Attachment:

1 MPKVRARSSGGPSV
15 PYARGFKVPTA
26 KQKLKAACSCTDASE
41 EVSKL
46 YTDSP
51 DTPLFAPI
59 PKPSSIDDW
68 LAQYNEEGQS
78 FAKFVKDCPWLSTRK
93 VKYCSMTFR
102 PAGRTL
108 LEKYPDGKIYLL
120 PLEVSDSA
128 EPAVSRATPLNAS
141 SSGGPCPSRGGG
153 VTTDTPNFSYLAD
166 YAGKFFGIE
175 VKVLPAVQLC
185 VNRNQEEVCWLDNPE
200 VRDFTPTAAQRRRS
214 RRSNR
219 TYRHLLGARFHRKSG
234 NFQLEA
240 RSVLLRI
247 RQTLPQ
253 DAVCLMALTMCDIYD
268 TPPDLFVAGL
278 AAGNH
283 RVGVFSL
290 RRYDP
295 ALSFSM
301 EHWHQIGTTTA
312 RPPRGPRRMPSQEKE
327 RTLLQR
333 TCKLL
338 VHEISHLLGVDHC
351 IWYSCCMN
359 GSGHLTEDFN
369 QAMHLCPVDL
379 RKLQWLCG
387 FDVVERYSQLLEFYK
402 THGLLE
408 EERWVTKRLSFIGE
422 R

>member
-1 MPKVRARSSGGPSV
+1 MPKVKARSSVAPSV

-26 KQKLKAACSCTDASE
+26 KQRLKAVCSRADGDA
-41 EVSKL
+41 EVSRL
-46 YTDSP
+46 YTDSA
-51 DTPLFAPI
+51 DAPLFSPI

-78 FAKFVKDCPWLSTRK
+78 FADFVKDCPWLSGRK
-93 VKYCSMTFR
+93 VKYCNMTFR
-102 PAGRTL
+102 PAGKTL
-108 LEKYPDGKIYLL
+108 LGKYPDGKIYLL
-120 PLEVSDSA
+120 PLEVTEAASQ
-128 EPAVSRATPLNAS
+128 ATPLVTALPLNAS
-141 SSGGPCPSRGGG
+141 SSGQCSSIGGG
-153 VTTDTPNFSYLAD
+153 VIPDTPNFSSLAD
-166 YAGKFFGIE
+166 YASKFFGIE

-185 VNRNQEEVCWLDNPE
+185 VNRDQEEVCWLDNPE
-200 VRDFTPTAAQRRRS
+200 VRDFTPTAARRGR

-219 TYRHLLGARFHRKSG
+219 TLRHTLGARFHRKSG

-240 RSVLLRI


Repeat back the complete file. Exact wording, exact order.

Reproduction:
1 MPKVRARSSGGPSV
15 PYARGFKVPTA
26 KQKLKAACSCTDASE
41 EVSKL
46 YTDSP
51 DTPLFAPI
59 PKPSSIDDW
68 LAQYNEEGQS
78 FAKFVKDCPWLSTRK
93 VKYCSMTFR
102 PAGRTL
108 LEKYPDGKIYLL
120 PLEVSDSA
128 EPAVSRATPLNAS
141 SSGGPCPSRGGG
153 VTTDTPNFSYLAD
166 YAGKFFGIE
175 VKVLPAVQLC
185 VNRNQEEVCWLDNPE
200 VRDFTPTAAQRRRS
214 RRSNR
219 TYRHLLGARFHRKSG
234 NFQLEA
240 RSVLLRI
247 RQTLPQ
253 DAVCLMALTMCDIYD
268 TPPDLFVAGL
278 AAGNH
283 RVGVFSL
290 RRYDP
295 ALSFSM
301 EHWHQIGTTTA
312 RPPRGPRRMPSQEKE
327 RTLLQR
333 TCKLL
338 VHEISHLLGVDHC
351 IWYSCCMN
359 GSGHLTEDFN
369 QAMHLCPVDL
379 RKLQWLCG
387 FDVVERYSQLLEFYK
402 THGLLE
408 EERWVTKRLSFIGE
422 R

>member
-1 MPKVRARSSGGPSV
+1 MPKVKARSSVAPSV

-26 KQKLKAACSCTDASE
+26 KQRLKAVCSRADGDA
-41 EVSKL
+41 EVSRL
-46 YTDSP
+46 YTDSA
-51 DTPLFAPI
+51 DAPLFSPI

-78 FAKFVKDCPWLSTRK
+78 FADFVKDCPWLSGRK
-93 VKYCSMTFR
+93 VKYCNMTFR
-102 PAGRTL
+102 PAGKTL
-108 LEKYPDGKIYLL
+108 LGKYPDGKIYLL
-120 PLEVSDSA
+120 PLEVTEAASQ
-128 EPAVSRATPLNAS
+128 ATPLVTALPLNAS
-141 SSGGPCPSRGGG
+141 SSGQCSSIGGG
-153 VTTDTPNFSYLAD
+153 VIPDTPNFSSLAD
-166 YAGKFFGIE
+166 YASKFFGIE

-185 VNRNQEEVCWLDNPE
+185 VNRDQEEVCWLDNPE
-200 VRDFTPTAAQRRRS
+200 VRDFTPTAARRGR

-219 TYRHLLGARFHRKSG
+219 TLRHTLGARFHRKSG

-240 RSVLLRI